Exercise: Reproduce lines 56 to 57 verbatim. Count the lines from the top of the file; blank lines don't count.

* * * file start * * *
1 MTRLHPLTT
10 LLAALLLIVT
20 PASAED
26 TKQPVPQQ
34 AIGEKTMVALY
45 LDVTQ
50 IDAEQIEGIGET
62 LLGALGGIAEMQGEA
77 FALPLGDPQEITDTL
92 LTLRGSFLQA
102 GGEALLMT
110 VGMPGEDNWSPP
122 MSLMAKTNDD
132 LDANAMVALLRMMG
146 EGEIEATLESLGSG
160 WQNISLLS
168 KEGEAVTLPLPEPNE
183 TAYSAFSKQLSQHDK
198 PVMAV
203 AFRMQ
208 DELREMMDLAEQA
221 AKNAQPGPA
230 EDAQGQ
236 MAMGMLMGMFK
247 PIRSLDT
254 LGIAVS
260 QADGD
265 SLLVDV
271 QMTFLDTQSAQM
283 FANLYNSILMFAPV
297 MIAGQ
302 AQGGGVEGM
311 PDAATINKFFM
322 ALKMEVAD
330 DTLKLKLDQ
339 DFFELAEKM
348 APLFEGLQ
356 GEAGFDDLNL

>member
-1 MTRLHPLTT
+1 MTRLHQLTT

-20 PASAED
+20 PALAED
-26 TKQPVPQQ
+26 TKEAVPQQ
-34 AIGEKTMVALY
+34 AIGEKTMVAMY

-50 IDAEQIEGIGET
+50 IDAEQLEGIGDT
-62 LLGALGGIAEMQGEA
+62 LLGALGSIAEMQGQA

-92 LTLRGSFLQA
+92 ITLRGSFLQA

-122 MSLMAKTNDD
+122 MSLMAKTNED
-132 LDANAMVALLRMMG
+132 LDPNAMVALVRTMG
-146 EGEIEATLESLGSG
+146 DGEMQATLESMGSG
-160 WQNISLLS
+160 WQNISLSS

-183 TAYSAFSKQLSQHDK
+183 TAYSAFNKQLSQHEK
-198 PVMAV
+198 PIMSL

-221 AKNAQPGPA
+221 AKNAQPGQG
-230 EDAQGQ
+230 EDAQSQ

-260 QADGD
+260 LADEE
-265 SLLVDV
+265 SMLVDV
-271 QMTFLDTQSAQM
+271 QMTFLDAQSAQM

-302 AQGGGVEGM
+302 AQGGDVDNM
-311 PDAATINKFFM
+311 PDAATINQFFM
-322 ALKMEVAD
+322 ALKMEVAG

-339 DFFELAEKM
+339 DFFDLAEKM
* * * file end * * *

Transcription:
-132 LDANAMVALLRMMG
+132 LDPNAMVALVRTMG